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Forrester Research recently issued a seminal report named The Future of Business is Digital, a title that pretty much nails it. Its authors, Nigel Fenwick and Martin Gill, argue persuasively that the traditional linear value chain is obsolete and that businesses must create what they call “dynamic ecosystems of value” in order to deliver enhanced value to customers going forward.
To Forrester, this means being “part of an ecosystem of suppliers that customers assemble according to their needs and an ecosystem of collaborating businesses sharing data and services.”
When you think about it, this is heady stuff. Essentially, it means dropping the traditional stand-alone company mindset and connecting with a galaxy of suppliers and partners (some that you haven’t even considered yet) in ways that let you respond dynamically to customer needs and fast-changing business conditions.
So, what does this mean for today’s supply chain? It means that the modern supply chain that companies have labored to create over the last decade is ripe for digital disruption.
The digital revolution has thrust us into a post-modern era. In the past, the focus was on modernizing systems and streamlining processes for business efficiency. Relative to supply chains, businesses have been pretty successful in this endeavor. Today, in our post-modern era, the latest digital technologies are shifting the focus to one of driving agility, innovation and collaboration across all operations, the supply chain included – in fact, most particularly the supply chain.
The post-modern supply chain will be the flexible foundation of the new digital enterprise and its “dynamic ecosystems of value.” What must it look like? For starters, it must have five core value points, including being:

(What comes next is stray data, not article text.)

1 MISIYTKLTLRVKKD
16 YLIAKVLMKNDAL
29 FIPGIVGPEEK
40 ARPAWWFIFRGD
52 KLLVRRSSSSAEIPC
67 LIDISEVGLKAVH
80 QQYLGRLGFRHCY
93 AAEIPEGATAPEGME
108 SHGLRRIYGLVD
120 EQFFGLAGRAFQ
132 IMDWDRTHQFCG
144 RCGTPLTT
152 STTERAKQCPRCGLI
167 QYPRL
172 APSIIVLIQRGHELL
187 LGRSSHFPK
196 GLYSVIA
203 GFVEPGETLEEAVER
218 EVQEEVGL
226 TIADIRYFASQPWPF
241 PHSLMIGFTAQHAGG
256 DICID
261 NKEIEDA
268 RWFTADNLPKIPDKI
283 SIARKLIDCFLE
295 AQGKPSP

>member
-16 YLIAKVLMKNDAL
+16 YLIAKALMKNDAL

1. Connected – Extended supply chains are not often viewed as single systems, but rather as discrete segments. But given today’s increasing interdependencies across vendors, it is imperative to be able to see what is best for the system as a whole and to run the entire supply chain as a connected system with no silos of information, administration or technology.
2. Collaborative – Businesses and their suppliers and partners increasingly need to collaborate in meeting customer needs and soaring expectations. Mobile, social and collaborative tools are the real-time grease on the connected supply chain skids, helping to maximize visibility and spur informed decisions and effective actions.
3. Dynamic – The rise of the Internet of Things (IoT) and the proliferation of smart sensors are making it possible for supply chains to respond dynamically to all sorts of changes in manufacturing, transportation and general business environments. Companies need to embrace these trends along with complementing business intelligence solutions in order to further reduce the costs and increase the agility of their supply chain operations.
4. Nimble – Forget about customer loyalty. If you can’t give customers what they want, right now, every time, someone else in the digisphere will. Businesses now need to be able to turn on a dime to react to or anticipate needs and trends, and that requires being able to collaborate effectively with partners and quickly orchestrate new and existing suppliers to speed innovative new offerings to market.
5. Secure – As supply chains become even more extended and collaborative, companies face an interesting security challenge. Not only does data need to be comprehensively protected in an increasingly diffuse and porous environment, but it needs to be easier than ever for parties to interact with data and with each other in an unobstructed fashion, whenever, wherever and however they want. Neither of these two imperatives can be allowed to get in the way of the other. The most important step towards rationalizing them is to automate the securing and managing digital identities across the supplier, partner and customer ecosystem.
Digital disruption has created the need for companies to view their value from their customers’ perspective, and in these digital times, that perspective has less to do with brand and more to do with the ability to deliver almost-immediate 100 percent gratification. Delivering this consistently – because, really, you’re only as good as how you’re handling things at this precise moment – will take a connected, secure, post-modern supply chain geared for business agility and for collaboration across an ecosystem of suppliers and partners.
How prepared are you to connect all those dots? Think about it.
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